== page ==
LASP students, staff are ready to operate NASA’s new IXPE mission to study black holes

Artist’s representation of NASA’s Imaging X-ray Polarimetry Explorer (IXPE) in Earth’s orbit. Credit: NASA

Years of preparation—including thousands of hours of training and all-night rehearsals—will culminate this week when students and professionals from the Laboratory for Atmospheric and Space Physics (LASP) at the University of Colorado Boulder assume control of NASA’s Imaging X-ray Polarimetry Explorer (IXPE) mission just after it lifts off from Cape Canaveral, Florida. Following the launch, currently slated for 11:00 pm MST on Wednesday, December 8, LASP personnel will begin operating the nearly $200 million mission from the LASP Space Technology Building, located on the university’s east campus. 

After IXPE lifts off on a SpaceX Falcon 9 rocket, the mission controllers will breathlessly await their first contact with it. This is expected to occur about 33 minutes later, at the Italian Space Agency-operated Malindi ground station in Kenya. Once safely in orbit, the spacecraft, built in Boulder by Ball Aerospace Technologies Corporation, will begin a month-long commissioning process, during which CU undergraduate students will be actively controlling it.

“LASP is one of only a few university-based mission operation centers in the world,” says Jerry Jason, director of LASP’s Mission Operations and Data Systems Division. “It’s a phenomenal opportunity for students, who must complete an intensive, 10-week training program and pass written and practical exams to become certified command controllers.” According to Jason, 23 students and 10 professional controllers have undergone the training and development necessary to operate IXPE. Many additional staff members have also contributed to the effort but won’t be actively commanding the spacecraft.

Mission Operations Center at the Laboratory for Atmospheric and Space Physics in Boulder CO. Credit: Glenn Asakawa/CU

Following about a week of tests to ensure that IXPE is healthy and functioning correctly, LASP operators will command the spacecraft to unfurl its 3.7-meter-long boom—a crucial step in the mission’s success. “Those will be our next-most critical minutes after launch,” says IXPE Flight Director Darren Osborne. “Everyone in LASP’s Missions Operations Center, and our partners around the world, will be anxiously waiting for confirmation that it has deployed.”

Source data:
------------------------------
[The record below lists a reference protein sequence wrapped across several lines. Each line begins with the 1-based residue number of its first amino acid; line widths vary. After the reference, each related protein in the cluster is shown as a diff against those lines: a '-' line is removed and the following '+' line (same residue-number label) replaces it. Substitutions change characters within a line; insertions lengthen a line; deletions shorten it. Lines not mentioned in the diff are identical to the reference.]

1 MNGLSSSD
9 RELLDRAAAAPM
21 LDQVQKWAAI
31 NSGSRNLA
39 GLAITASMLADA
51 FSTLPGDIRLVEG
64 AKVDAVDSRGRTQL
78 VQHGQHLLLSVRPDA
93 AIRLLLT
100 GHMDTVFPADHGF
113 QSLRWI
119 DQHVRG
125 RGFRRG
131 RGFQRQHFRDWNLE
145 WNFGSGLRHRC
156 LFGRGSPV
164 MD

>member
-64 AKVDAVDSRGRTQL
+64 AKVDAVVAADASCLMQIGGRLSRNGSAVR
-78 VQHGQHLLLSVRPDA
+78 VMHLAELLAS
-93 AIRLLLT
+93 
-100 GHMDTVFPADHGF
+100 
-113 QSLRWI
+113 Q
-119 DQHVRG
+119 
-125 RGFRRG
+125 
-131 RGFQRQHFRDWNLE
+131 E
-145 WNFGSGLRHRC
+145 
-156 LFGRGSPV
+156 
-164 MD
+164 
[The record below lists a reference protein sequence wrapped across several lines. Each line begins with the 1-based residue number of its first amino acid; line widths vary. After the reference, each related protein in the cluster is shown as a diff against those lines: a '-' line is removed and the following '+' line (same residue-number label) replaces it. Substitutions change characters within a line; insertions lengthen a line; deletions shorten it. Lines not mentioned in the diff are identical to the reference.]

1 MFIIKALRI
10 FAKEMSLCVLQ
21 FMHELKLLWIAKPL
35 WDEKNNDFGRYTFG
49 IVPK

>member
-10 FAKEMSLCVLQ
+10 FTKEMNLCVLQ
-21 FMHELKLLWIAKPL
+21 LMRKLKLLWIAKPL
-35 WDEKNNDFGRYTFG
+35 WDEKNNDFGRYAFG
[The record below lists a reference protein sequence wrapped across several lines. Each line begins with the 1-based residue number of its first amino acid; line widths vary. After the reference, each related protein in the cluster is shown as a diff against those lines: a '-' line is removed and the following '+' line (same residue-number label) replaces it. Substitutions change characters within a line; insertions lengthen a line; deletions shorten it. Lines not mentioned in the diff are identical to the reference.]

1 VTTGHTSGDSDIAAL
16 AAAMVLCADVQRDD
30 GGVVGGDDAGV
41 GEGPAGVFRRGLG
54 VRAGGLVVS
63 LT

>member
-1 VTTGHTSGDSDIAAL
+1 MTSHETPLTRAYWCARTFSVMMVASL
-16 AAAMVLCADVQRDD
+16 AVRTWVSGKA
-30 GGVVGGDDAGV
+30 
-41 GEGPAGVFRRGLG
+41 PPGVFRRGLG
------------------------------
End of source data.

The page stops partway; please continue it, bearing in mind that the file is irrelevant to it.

Following the boom deployment, mission operators will fine-tune the focal lengths of IXPE’s three identical telescopes, which will observe a special type of X-rays emanating from some of the most extreme astronomical objects in existence, including stellar and supermassive black holes, neutron stars, and pulsars, so that scientists can better understand their origins and fundamental physics. IXPE is an international collaboration between NASA and the Italian Space Agency, which contributed the mission’s ultra-sensitive X-ray detectors. IXPE is led by NASA’s Marshall Space Flight Center, which also developed the telescope mirrors.

IXPE mission logo. Credit: NASA

The mission operators at LASP have been prepping for Wednesday for months, including participating in overnight practice sessions intended to mimic the challenges they’ll face during the live event. LASP controllers will work 24/7 for the first two weeks, then transition to a normal work schedule while remaining on call 24/7 throughout the primary mission, which is slated to last two years. Collection of scientific data is expected to begin about a month after launch, once all of the instrumentation has been successfully calibrated.

LASP will perform mission operations through a contract with Ball Aerospace, an arrangement similar to the one they made for the planet-hunting Kepler space telescope. IXPE will be the ninth observatory that LASP has operated for NASA. LASP also operates numerous instruments on other missions, as well as CubeSats. Each one continues to expand LASP’s mission operations capabilities.

The Laboratory for Atmospheric and Space Physics (LASP) is at the forefront of solar and planetary research, climate and space-weather monitoring, and the search for evidence of habitable worlds. Our instruments and spacecraft, built in our state-of-the-art facilities at the University of Colorado Boulder, have visited every planet and Pluto and led to profound scientific discoveries. Every day, undergraduate and graduate students work alongside our scientists, mission operators, data analysts, and engineers, as well as our many government, academic, and industry partners, to push the limits of space science and exploration.